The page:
PubMed Central

    Jennelle, Lucas; Hunegnaw, Ruth; Dubrovsky, Larisa; Pushkarsky, Tatiana; Fitzgerald, Michael L.; Sviridov, Dmitri; Popratiloff, Anastas; Brichacek, Beda; Bukrinsky, Michael

    2014-01-01

    HIV-infected patients are at increased risk of developing atherosclerosis, in part due to an altered high density lipoprotein profile exacerbated by down-modulation and impairment of ATP-binding cassette transporter A1 (ABCA1) activity by the HIV-1 protein Nef. However, the mechanisms of this Nef effect remain unknown. Here, we show that Nef interacts with an endoplasmic reticulum chaperone calnexin, which regulates folding and maturation of glycosylated proteins. Nef disrupted interaction between calnexin and ABCA1 but increased affinity and enhanced interaction of calnexin with HIV-1 gp160. The Nef mutant that did not bind to calnexin did not affect the calnexin-ABCA1 interaction. Interaction with calnexin was essential for functionality of ABCA1, as knockdown of calnexin blocked the ABCA1 exit from the endoplasmic reticulum, reduced ABCA1 abundance, and inhibited cholesterol efflux; the same effects were observed after Nef overexpression. However, the effects of calnexin knockdown and Nef on cholesterol efflux were not additive; in fact, the combined effect of these two factors together did not differ significantly from the effect of calnexin knockdown alone. Interestingly, gp160 and ABCA1 interacted with calnexin differently; although gp160 binding to calnexin was dependent on glycosylation, glycosylation was of little importance for the interaction between ABCA1 and calnexin. Thus, Nef regulates the activity of calnexin to stimulate its interaction with gp160 at the expense of ABCA1. This study identifies a mechanism for Nef-dependent inactivation of ABCA1 and dysregulation of cholesterol metabolism. PMID:25170080

  17. Unexpected Deposition Patterns of Recombinant Proteins in Post-Endoplasmic Reticulum Compartments of Wheat Endosperm1

    PubMed Central

    Arcalis, Elsa; Marcel, Sylvain; Altmann, Friedrich; Kolarich, Daniel; Drakakaki, Georgia; Fischer, Rainer; Christou, Paul; Stoger, Eva

    2004-01-01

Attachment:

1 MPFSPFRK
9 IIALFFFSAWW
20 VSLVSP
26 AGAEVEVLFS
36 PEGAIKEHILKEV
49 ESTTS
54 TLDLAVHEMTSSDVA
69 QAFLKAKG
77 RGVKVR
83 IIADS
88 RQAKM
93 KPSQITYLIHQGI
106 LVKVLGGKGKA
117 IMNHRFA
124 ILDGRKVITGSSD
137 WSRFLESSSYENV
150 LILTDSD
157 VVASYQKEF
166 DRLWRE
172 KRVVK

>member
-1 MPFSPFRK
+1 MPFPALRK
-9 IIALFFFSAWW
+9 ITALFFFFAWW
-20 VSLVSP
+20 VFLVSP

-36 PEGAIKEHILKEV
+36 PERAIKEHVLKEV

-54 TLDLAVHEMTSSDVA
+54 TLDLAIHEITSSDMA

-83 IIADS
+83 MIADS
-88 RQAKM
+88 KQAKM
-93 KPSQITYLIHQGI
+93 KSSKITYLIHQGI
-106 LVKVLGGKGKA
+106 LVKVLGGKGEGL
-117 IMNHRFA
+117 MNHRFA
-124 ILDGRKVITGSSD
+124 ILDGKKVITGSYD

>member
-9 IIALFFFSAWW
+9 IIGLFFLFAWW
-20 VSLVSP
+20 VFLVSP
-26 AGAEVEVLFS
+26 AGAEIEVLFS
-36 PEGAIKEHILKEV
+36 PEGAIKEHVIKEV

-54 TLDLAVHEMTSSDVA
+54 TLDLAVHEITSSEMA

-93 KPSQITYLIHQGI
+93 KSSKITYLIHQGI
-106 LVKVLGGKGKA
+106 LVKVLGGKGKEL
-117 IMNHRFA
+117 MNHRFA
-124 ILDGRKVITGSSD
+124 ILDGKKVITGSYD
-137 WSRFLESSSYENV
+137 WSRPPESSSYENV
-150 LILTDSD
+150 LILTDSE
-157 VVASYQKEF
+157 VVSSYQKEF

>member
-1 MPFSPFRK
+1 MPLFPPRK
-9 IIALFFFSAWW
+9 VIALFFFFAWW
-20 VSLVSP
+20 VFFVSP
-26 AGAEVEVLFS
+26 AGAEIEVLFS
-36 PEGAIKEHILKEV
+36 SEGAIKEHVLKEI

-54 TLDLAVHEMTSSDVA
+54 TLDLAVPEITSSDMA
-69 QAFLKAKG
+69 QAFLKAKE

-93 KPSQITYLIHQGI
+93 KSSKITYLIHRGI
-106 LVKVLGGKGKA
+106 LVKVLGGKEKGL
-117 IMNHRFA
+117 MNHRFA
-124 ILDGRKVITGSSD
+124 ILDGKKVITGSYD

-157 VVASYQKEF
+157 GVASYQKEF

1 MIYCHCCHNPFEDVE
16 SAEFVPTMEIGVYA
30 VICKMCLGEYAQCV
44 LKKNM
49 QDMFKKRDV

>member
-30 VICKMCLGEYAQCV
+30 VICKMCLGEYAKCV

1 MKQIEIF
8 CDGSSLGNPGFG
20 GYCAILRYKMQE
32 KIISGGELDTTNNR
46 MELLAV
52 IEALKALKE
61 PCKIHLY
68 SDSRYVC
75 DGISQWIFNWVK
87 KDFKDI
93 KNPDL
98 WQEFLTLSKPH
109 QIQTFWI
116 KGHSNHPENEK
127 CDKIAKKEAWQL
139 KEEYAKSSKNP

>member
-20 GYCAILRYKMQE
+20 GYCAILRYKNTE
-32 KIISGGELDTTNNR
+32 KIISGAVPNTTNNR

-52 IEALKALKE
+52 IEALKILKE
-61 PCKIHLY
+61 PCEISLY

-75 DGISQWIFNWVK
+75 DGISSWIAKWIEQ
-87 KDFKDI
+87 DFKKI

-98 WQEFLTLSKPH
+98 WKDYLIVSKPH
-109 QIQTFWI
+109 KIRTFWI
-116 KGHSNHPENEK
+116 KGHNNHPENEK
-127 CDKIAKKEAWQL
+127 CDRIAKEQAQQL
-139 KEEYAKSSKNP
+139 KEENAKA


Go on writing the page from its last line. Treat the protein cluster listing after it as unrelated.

Protein transport within cereal endosperm cells is complicated by the abundance of endoplasmic reticulum (ER)-derived and vacuolar protein bodies. For wheat storage proteins, two major transport routes run from the ER to the vacuole, one bypassing and one passing through the Golgi. Proteins traveling along each route converge at the vacuole and form aggregates. To determine the impact of this trafficking system on the fate of recombinant proteins expressed in wheat endosperm, we used confocal and electron microscopy to investigate the fate of three recombinant proteins containing different targeting information. KDEL-tagged recombinant human serum albumin, which is retrieved to the ER lumen in leaf cells, was deposited in prolamin aggregates within the vacuole of endosperm cells, most likely following the bulk of endogenous glutenins. Recombinant fungal phytase, a glycoprotein designed for secretion, was delivered to the same compartment, with no trace of the molecule in the apoplast. Glycan analysis revealed that this protein had passed through the Golgi. The localization of human serum albumin and phytase was compared to that of recombinant legumin, which contains structural targeting information directing it to the vacuole. Uniquely, legumin accumulated in the globulin inclusion bodies at the periphery of the prolamin bodies, suggesting a different mode of transport and/or aggregation. Our results demonstrate that recombinant proteins are deposited in an unexpected pattern within wheat endosperm cells, probably because of the unique storage properties of this tissue. Our data also confirm that recombinant proteins are invaluable tools for the analysis of protein trafficking in cereals. PMID:15489278